Monday, 23 May 2016

Physical Access To A System Matters For Security

At Christmas I wrote a piece for the BBC based upon Scott Culp's 10 immutable laws of computer security.  My assertion was that the laws are as valid today as they were all those years ago.  However, many have commented to me that  rule 3, which reads " If a bad guy has unrestricted physical access to your computer, it's not your computer anymore", is no longer true due to the use of encryption on disks.  I think recent research suggests my assertion is true.

I wrote recently about work that had been published showing how encryption keys could be recovered from laptops using relatively cheap antenna and standard equipment.  The technique works through walls no less. Then in the last week I've seen two other papers which are focussing down even further on side channel attacks based on various forms of differential analysis of physical characteristics one can measure in the circuitry of otherwise secure devices.

The first entitled "Exploiting the Physical Disparity: Side-Channel Attacks on Memory Encryption" explores Differential Power Analysis (DPA) and Differential Fault Analysis (DFA) to recover sensitive data.  It claims  " showed that all common implementations of memory and disk encryption schemes can easily be broken using DPA and DFA."  Just let that sink in for a second or two.  In essence, the researchers are claiming that if you have physical access to a device that uses one of the common memory of disk encryption schemes, your data can be recovered.

The second is a broader paper surveying these side channel attacks which are being applied down at the chip level.  It is entitled "Survey of Microarchitectural Side and Covert Channels, Attacks, and Defense" and I would recommend that anyone involved in securing microprocessor based systems reads it.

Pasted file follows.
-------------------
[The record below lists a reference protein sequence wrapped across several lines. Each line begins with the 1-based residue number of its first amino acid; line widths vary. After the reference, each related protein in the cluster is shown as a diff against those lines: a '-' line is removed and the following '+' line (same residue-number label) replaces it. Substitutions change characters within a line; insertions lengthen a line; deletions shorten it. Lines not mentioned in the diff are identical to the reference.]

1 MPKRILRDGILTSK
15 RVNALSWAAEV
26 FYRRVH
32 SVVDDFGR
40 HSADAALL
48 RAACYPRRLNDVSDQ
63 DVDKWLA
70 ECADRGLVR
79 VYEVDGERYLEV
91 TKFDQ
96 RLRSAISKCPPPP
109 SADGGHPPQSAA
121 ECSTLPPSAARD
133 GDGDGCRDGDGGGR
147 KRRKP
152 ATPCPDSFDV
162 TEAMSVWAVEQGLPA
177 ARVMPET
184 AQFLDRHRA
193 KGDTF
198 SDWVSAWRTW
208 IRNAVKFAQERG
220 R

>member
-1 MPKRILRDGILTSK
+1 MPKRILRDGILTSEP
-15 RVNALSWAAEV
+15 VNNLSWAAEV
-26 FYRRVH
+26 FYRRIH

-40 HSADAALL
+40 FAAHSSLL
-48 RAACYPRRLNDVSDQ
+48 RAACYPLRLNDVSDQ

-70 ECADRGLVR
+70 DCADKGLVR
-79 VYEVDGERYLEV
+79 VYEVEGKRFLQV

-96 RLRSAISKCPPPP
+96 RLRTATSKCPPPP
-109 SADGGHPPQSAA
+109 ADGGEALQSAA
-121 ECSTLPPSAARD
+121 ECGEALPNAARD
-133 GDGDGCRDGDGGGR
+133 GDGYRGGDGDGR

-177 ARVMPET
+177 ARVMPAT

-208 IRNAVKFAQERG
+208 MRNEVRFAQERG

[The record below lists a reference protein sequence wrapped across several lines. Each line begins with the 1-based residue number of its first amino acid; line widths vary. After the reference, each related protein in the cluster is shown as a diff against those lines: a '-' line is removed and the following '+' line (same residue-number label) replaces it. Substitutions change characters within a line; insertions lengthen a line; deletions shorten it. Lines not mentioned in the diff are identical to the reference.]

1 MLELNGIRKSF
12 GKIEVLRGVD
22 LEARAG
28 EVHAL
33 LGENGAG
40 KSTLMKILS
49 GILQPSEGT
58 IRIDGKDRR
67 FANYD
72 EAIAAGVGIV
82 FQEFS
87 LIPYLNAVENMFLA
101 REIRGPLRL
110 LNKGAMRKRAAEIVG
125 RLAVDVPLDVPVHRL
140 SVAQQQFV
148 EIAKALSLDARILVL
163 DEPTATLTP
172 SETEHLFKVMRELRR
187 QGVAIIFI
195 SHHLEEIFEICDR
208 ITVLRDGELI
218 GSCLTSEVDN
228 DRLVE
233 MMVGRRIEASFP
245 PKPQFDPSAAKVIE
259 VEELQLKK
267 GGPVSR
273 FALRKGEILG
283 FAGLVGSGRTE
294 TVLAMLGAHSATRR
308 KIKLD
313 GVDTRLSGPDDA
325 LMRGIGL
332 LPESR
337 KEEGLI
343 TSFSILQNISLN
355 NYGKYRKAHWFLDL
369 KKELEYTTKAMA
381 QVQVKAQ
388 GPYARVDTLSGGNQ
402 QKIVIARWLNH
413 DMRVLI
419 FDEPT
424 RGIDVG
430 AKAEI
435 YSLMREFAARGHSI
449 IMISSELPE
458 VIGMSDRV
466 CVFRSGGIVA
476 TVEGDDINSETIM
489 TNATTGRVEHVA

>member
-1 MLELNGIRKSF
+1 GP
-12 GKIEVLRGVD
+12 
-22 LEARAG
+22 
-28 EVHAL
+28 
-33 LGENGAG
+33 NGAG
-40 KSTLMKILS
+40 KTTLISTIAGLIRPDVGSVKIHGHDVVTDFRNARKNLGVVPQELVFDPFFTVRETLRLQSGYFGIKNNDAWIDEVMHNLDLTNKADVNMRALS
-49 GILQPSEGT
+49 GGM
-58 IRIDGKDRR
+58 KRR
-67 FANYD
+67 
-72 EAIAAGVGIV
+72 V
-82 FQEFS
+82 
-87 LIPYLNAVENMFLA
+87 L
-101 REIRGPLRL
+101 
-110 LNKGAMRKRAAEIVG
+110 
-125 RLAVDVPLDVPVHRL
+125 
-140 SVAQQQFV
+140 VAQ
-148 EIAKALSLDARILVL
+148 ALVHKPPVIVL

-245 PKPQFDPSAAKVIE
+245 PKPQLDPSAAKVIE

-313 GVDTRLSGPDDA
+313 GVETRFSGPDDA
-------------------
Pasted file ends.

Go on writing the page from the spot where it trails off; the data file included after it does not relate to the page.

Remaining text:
There is one big caveat to the security concerns that all of this research raises.  Most of the techniques rely upon the system being turned on.  You may be happy that your individual system is secure at rest and so this is not really a problem for you.  But stop and think about how many systems cohabit these days.  Yes, the cloud.  Whether you host a system yourself or use those of another, we are all using the cloud these days, and having many "systems" sharing the same hardware platforms opens up a new dimension to the idea of physical access. 

We have known for some time that there are specific attacks using software vulnerabilities to mount cross virtual machine (VM) attacks such as described here.  But, increasingly researchers have turned their attention to the cross VM attacks based on, for example, shared cache such as here.  I was particularly impressed by one graduate students thesis where he collated a series of such attacks.  Possibly the more worrying are attacks were crypto keys are recovered in cross VM attacks such as demonstrated here.

The bottom line is that physical access matter for security.  That 3rd law does indeed hold good and if anything has become even more relevant in the world where shared infrastructure is becoming the norm.